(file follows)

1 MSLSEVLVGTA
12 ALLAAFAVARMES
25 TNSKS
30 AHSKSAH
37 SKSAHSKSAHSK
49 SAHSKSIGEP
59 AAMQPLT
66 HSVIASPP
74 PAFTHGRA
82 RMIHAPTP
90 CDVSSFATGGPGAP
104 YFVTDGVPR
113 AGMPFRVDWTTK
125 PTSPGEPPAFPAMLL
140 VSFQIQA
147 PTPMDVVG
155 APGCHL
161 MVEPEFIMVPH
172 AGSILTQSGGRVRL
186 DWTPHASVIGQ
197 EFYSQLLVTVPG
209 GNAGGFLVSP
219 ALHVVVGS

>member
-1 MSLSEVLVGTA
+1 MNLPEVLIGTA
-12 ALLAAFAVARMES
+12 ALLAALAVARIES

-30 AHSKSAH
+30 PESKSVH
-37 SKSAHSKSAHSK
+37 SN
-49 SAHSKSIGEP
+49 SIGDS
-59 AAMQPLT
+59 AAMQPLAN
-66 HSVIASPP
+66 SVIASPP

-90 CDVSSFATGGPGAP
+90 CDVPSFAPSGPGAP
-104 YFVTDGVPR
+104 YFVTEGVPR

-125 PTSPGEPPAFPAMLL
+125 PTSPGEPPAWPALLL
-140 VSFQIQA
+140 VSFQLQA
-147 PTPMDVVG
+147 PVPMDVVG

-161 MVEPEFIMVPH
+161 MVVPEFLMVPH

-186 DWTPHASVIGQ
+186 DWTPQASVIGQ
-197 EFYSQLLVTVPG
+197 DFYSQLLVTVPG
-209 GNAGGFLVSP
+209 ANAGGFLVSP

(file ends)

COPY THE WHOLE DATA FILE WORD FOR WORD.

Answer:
1 MSLSEVLVGTA
12 ALLAAFAVARMES
25 TNSKS
30 AHSKSAH
37 SKSAHSKSAHSK
49 SAHSKSIGEP
59 AAMQPLT
66 HSVIASPP
74 PAFTHGRA
82 RMIHAPTP
90 CDVSSFATGGPGAP
104 YFVTDGVPR
113 AGMPFRVDWTTK
125 PTSPGEPPAFPAMLL
140 VSFQIQA
147 PTPMDVVG
155 APGCHL
161 MVEPEFIMVPH
172 AGSILTQSGGRVRL
186 DWTPHASVIGQ
197 EFYSQLLVTVPG
209 GNAGGFLVSP
219 ALHVVVGS

>member
-1 MSLSEVLVGTA
+1 MNLPEVLIGTA
-12 ALLAAFAVARMES
+12 ALLAALAVARIES

-30 AHSKSAH
+30 PESKSVH
-37 SKSAHSKSAHSK
+37 SN
-49 SAHSKSIGEP
+49 SIGDS
-59 AAMQPLT
+59 AAMQPLAN
-66 HSVIASPP
+66 SVIASPP

-90 CDVSSFATGGPGAP
+90 CDVPSFAPSGPGAP
-104 YFVTDGVPR
+104 YFVTEGVPR

-125 PTSPGEPPAFPAMLL
+125 PTSPGEPPAWPALLL
-140 VSFQIQA
+140 VSFQLQA
-147 PTPMDVVG
+147 PVPMDVVG

-161 MVEPEFIMVPH
+161 MVVPEFLMVPH

-186 DWTPHASVIGQ
+186 DWTPQASVIGQ
-197 EFYSQLLVTVPG
+197 DFYSQLLVTVPG
-209 GNAGGFLVSP
+209 ANAGGFLVSP